May 22, 2015 marks the 35th anniversary of Pac-Man‘s original release in Japan. While many people consider Mario the mascot for all things video games, the yellow, dot-munching, pie shaped thingy was the first title to truly bring gaming to the masses. Continue reading Pac-Man celebrates 35 years
I spend a solid 90 minutes on the road every weekday commuting to and from work, so I spend much of that time listening to podcasts. I’ve always been a fan of gaming podcasts, but recently I’ve been listening to several geared around older consoles and computers.
This list is by no means comprehensive, just some of the ‘casts I’ve found to be both entertaining and informative:
- Retronauts: Old Games and Junk – Gaming consoles, fairly Nintendo-centric.
- ANTIC: The Atari 8-bit podcast – Atari home computers.
- Chicken Lips Radio – Commodore home computers. Only one episode – hopefully there will be more.
- Retro Gaming RoundUp
- Open Apple: An Apple II Podcast
- 1 Mhz: An Apple II Podcast
The Polygon has published a great retrospective on the arcade classic Missile Command and it’s creator Dave Thurer – a game inspired by, and the inspiration for, nightmares of nuclear armageddon.
While I had experienced the arcade version of Missile Command (1980) at the local movie theater, my definitive version was the Atari 2600 port. It was the first cartridge I purchased with my own money – a big deal for a kid who hadn’t reached double digits yet.
I spent hours upon hours playing it, taking down the incoming missiles as they approached faster and faster. While there were limitations compared to the original – only one missile base, fewer enemy types, no trackball – it is one of the more faithful 2600 arcade ports.
At this point in my life, I was still trying to convince my family to partake in my burgeoning video game hobby. My brother was too young, and my mom had absolutely no interest. Though my dad would play with me occasionally – he enjoyed Galaga, and join in for a round of Combat with me from time to time.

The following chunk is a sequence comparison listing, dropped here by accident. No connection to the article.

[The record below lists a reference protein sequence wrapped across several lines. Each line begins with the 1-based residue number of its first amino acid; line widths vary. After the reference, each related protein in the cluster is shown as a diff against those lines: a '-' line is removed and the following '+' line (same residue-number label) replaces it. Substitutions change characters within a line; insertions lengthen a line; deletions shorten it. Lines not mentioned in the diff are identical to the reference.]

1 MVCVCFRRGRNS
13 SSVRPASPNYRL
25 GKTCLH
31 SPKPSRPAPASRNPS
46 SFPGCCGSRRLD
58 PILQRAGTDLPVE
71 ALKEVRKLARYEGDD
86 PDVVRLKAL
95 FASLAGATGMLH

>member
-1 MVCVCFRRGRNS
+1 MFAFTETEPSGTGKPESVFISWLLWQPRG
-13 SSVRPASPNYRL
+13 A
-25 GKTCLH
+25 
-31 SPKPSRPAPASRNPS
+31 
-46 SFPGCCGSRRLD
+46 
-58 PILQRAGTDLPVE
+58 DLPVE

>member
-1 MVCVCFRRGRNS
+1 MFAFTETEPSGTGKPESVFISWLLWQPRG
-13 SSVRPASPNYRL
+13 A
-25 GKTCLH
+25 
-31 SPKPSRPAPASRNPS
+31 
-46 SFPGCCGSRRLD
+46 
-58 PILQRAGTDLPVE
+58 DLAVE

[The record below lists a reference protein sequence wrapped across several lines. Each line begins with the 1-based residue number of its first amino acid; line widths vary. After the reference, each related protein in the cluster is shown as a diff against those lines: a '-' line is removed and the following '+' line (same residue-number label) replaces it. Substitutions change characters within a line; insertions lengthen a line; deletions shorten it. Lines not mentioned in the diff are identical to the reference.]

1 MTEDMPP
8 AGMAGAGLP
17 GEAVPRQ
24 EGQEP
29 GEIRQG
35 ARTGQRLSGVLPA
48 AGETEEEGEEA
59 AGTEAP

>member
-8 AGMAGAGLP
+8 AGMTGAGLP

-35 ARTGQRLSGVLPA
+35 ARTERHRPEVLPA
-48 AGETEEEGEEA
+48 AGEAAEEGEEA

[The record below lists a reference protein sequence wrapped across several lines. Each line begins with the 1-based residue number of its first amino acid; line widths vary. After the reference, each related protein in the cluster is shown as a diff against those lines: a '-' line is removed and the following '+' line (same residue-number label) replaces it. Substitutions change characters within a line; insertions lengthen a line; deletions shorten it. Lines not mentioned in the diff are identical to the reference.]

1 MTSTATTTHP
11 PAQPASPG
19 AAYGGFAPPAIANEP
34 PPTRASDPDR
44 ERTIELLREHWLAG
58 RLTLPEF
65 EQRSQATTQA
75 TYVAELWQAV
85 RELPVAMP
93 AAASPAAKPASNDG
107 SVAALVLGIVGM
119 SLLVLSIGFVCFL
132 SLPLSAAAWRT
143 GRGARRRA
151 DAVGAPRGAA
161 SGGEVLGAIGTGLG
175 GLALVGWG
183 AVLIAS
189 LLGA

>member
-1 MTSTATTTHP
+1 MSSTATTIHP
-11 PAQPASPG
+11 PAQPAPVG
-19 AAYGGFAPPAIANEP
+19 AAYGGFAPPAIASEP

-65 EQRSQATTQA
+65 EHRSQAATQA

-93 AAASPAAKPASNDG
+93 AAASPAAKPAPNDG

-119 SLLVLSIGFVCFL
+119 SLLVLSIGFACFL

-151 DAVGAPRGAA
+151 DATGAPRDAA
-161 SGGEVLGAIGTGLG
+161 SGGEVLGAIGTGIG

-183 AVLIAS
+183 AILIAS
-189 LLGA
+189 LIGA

I remember watching him play Missile Command in our living room, but after a while he said he was done. While I don’t remember his exact words, he conveyed a sense of unease with the game’s premise – probably for the same reason the game haunted the dreams of its creator. While I may have known that “Russia” was something to be feared, the concept of nuclear war was not something I was capable of grasping at my young age.
For me it was just a fun, albeit tense, video game. For baby boomers who grew up under the specter of mutually assured destruction, Missile Command was less a game and more a bad dream come to life.
At E3 last month, Sony announced their Instant Game Collection promotion for Playstation Plus subscribers. Basically, it entails a rotating collection of 12 downloadable games, ranging from “excellent” to “meh” which are yours to keep for as long as your subscription remains current.
For July, they added Pac-Man Championship Edition DX, which falls on the “excellent” side of the scale. A follow-up to 2007’s Pac-Man Championship Edition, both games successfully bring the classic Pac-Man gameplay into the 21st century. Highly recommended.
Leaning more to the “meh” side of things is Choplifter HD with a thoroughly mediocre Metacritic score of 71%. The arcade version of Choplifter was one of my favorites back in the day, so I’m willing to give it a bit more latitude. It’s a decent update to the classic Choplifter gameplay, and worth a look if you’re a fan of the 80s incarnations, but ultimately it’s nothing special. Here’s hoping developer inXile will be bringing their A-game for the upcoming sequel to Wasteland.
As part of their 40th Anniversary celebration, Atari is giving away their Greatest Hits collection (iOS) for free, today only. That’s 100 classics (and quite a few not-so-classics), normally $9.99 as an in-app purchase.
Download the app from the iTunes store, then launch the app and download the games.
The catch is, once you delete the app from your device, the games are gone as well, unlike normal in-app purchases.
There’s also an Android version of the app, but I can’t tell if the free games are available on that platform or not.
Atari is also giving some swag away via a Facebook sweepstakes.
As I was flipping through the channels last night, I ran across one of my favorite Seinfeld episodes – “The Frogger.” George discovers that the Frogger arcade machine he got the high score on years ago still has his initials at the top of the vanity board.
As I was watching this, it hit me – Frogger never let you enter your initials for a high score! While most arcade games did let you enter your initials or your name, Frogger wasn’t one of them.
Of course, they had to use Frogger for the payoff at the end of the episode where George is pushing the arcade console across the street and subsequently gets destroyed by an oncoming truck.